Abstract After some preliminary doubts about Kohlberg's method of assessing moral reasoning, his ?stage?structural? theory is criticized under six heads. (1) The claim that the stages constitute structural wholes, representing unified and differentiated patterns of thought: it is argued that the available evidence, and Kohlberg's own methodology, unambiguously implies a developmental continuum, not discrete stage structures. (2) Invariance, which, after counter?evidence led to a revision in the theory, has yet to be demonstrated. (3) Cultural Universality: it is argued (...)
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  26. A. Baltag (1999). Sts: A Structural Theory Of Sets. Logic Journal of the Igpl 7 (4):481-515.
    We explore a non-classical, universal set theory, based on a purely 'structural' conception of sets. A set is a transfinite process of unfolding of an arbitrary binary structure, with identity of sets given by the observational equivalence between such processes. We formalize these notions using infinitary modal logic, which provides partial descriptions for set structures up to observational equivalence. We describe the comprehension and topological properties of the resulting set-theory, and we use it to give non-classical solutions to classical (...)
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  27.  4
    Jeffrey S. Olson (2006). Subdirectly Irreducible Residuated Semilattices and Positive Universal Classes. Studia Logica 83 (1-3):393 - 406.
    CRS(fc) denotes the variety of commutative residuated semilattice-ordered monoids that satisfy (x ⋀ e)k ≤ (x ⋀ e)k+1. A structural characterization of the subdi-rectly irreducible members of CRS(k) is proved, and is then used to provide a constructive approach to the axiomatization of varieties generated by positive universal subclasses of CRS(k).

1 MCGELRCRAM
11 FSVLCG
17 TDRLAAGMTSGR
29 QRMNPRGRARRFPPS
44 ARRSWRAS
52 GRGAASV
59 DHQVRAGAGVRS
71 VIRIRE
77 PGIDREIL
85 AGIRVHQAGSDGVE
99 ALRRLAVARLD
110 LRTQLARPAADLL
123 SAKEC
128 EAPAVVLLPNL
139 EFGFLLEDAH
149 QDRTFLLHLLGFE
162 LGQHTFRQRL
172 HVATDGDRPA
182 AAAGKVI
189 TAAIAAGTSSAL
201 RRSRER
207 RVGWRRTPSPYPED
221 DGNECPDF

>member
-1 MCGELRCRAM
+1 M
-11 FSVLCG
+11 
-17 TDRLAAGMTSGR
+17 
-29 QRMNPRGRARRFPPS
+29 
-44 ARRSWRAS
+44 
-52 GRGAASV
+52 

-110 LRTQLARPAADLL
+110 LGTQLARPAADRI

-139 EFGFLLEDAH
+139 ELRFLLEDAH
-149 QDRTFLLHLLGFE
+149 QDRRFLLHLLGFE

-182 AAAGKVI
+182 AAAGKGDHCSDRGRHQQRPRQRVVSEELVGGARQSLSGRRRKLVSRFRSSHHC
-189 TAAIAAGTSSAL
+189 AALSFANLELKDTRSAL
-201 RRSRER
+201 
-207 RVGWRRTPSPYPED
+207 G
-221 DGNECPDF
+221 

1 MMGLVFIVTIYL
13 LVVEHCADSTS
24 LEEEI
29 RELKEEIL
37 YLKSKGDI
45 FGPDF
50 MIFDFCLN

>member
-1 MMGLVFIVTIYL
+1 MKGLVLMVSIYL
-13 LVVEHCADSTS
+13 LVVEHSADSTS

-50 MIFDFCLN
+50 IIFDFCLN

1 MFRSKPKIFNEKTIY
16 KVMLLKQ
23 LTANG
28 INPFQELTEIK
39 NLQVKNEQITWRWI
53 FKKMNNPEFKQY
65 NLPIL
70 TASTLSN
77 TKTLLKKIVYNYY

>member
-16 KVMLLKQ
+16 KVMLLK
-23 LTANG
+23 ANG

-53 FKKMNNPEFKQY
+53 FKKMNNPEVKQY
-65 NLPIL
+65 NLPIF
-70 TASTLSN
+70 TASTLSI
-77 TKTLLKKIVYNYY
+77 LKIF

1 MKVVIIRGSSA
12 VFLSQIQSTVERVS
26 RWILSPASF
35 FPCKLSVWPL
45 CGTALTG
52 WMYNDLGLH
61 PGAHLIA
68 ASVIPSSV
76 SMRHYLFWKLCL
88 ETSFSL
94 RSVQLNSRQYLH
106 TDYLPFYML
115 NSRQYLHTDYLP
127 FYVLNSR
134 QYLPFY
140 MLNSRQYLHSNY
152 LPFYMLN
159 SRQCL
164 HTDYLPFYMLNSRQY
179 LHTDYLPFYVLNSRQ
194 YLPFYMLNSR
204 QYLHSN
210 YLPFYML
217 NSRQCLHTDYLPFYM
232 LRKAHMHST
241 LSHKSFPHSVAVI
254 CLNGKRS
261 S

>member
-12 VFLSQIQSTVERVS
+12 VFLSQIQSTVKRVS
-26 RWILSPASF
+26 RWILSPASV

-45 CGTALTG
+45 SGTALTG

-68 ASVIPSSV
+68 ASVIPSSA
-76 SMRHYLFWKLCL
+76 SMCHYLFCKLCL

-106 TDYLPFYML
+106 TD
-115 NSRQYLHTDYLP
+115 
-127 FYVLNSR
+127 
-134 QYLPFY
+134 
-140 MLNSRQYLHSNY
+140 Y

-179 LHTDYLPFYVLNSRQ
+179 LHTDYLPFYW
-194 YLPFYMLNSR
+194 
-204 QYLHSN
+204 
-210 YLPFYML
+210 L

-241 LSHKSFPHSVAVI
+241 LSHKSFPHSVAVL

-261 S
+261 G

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  28. Anne Donchin Mary C. Rawlinson (2005). Universal Draft Declaration on Bioethics and Human Rights. Developing World Bioethics 5 (3):197–209.
    ABSTRACTThis essay focuses on two underlying presumptions that impinge on the effort of UNESCO to engender universal agreement on a set of bioethical norms: the conception of universality that pervades much of the document, and its disregard of structural inequalities that significantly impact health. Drawing on other UN system documents and recent feminist bioethics scholarship, we argue that the formulation of universal principles should not rely solely on shared ethical values, as the draft document affirms, but also on differences (...)
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  29.  20
    Anna Papafragou, Lexical and Structural Biases in the Acquisition of Motion Verbs.
    It is well known that languages differ in how they encode motion. Languages such as English use verbs that communicate the manner of motion (e.g., climb, float), while languages such as Greek often encode the path of motion in verbs (e.g., advance, exit). In two studies with English- and Greek-speaking adults and 5-year-olds, we ask how such lexical constraints are used in combination with structural cues in hypothesizing meanings for novel motion verbs cross-linguistically. We show that lexicalization biases affect (...)
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  30.  13
    Martin Henn (2002). What Kind of Universal is Being Qua Being in the Aristotelian Metaphysics? Journal of Philosophical Research 27:173-199.
    This essay attempts to redefine the role and functioning of Aristotle’s πρός έν universals in a way that reveals the structural and thematic unity of the Metaphysics. In particular, I argue five points: (1) that πρός έν universals are analogical, but not four-term analogical; (2) things are πρός έν analogous when they share a transgenic λόγος (3) that four-term analogies may foster discovery of πρός έν analogies; (4) that analogy reveals God as supremely One and Universal; and (...)
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  31.  12
    Richard Sternberg (1996). The Role of Constrained Self-Organization in Genome Structural Evolution. Acta Biotheoretica 44 (2).